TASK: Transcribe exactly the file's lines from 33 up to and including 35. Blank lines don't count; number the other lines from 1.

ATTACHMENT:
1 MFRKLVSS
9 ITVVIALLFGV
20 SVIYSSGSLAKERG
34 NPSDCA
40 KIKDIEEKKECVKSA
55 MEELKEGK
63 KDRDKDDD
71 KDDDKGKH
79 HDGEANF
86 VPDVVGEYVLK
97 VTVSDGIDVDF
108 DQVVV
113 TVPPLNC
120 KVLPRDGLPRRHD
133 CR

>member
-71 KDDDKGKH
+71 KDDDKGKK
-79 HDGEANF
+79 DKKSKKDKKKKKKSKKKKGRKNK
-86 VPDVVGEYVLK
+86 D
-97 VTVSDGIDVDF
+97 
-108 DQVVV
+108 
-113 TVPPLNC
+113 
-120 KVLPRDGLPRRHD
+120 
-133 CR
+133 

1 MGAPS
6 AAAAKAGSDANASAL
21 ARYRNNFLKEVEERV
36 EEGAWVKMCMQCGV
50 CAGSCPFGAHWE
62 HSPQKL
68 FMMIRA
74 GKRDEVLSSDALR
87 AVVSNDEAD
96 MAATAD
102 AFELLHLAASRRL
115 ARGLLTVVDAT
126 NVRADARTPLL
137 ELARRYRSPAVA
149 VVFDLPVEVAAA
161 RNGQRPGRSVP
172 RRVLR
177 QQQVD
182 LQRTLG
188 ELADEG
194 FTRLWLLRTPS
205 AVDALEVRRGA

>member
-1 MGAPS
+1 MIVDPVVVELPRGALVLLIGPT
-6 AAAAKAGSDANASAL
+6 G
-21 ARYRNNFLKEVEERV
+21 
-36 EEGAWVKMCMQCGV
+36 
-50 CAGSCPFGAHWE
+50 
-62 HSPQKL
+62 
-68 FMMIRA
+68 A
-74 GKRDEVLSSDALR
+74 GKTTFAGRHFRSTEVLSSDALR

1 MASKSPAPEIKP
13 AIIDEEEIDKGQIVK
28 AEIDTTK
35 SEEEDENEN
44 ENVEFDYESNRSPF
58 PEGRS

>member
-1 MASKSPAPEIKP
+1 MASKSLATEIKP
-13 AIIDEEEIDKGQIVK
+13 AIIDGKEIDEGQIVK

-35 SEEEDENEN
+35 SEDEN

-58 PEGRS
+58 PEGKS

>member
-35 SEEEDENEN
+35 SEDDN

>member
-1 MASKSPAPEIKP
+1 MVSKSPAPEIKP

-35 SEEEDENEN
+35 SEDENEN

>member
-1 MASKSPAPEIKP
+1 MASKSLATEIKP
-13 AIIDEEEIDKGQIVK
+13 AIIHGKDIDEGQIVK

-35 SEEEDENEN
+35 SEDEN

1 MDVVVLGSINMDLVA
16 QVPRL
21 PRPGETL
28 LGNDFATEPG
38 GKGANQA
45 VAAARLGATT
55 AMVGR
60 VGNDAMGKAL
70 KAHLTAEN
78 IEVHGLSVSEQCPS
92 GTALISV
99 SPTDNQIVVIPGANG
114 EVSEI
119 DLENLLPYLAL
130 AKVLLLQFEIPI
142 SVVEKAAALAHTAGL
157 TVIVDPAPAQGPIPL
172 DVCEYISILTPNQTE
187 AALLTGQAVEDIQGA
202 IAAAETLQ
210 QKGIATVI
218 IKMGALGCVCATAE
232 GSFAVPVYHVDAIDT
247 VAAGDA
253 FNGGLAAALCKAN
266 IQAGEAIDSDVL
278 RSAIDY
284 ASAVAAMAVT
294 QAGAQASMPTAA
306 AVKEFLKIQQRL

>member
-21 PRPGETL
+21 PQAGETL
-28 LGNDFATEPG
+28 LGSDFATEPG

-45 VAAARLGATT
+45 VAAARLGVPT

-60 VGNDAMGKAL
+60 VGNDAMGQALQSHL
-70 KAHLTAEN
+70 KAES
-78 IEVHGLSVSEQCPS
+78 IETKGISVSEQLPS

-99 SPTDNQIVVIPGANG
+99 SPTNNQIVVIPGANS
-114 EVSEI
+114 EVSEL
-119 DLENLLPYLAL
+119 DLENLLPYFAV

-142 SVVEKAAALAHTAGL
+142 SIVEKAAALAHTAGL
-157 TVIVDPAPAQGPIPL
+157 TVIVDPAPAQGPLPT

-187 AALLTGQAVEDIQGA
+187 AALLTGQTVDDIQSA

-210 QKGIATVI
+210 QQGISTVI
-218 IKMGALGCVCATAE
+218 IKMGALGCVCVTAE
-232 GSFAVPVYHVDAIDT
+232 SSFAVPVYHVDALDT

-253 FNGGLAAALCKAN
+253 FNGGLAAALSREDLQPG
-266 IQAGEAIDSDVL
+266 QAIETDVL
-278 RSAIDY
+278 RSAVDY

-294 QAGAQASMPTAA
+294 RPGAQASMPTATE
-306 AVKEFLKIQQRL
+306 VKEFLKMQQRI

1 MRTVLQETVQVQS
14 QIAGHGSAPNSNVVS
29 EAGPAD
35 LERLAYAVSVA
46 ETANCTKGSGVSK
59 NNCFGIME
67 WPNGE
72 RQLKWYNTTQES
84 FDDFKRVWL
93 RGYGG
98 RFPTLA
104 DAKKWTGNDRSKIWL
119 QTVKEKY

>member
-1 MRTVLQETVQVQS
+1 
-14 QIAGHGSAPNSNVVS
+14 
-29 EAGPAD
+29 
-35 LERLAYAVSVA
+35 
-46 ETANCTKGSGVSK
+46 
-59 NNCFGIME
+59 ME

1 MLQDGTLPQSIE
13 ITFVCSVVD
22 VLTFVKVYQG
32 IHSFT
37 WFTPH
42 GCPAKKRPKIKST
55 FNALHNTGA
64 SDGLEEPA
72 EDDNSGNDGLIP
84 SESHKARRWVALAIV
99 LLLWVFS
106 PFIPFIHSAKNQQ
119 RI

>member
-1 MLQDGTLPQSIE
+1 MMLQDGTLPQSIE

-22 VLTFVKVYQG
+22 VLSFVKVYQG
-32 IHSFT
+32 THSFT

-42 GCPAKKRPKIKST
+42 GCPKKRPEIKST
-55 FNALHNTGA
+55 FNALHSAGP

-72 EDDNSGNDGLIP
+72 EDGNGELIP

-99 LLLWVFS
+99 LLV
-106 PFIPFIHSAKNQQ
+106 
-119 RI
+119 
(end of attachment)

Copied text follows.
1 MGAPS
6 AAAAKAGSDANASAL
21 ARYRNNFLKEVEERV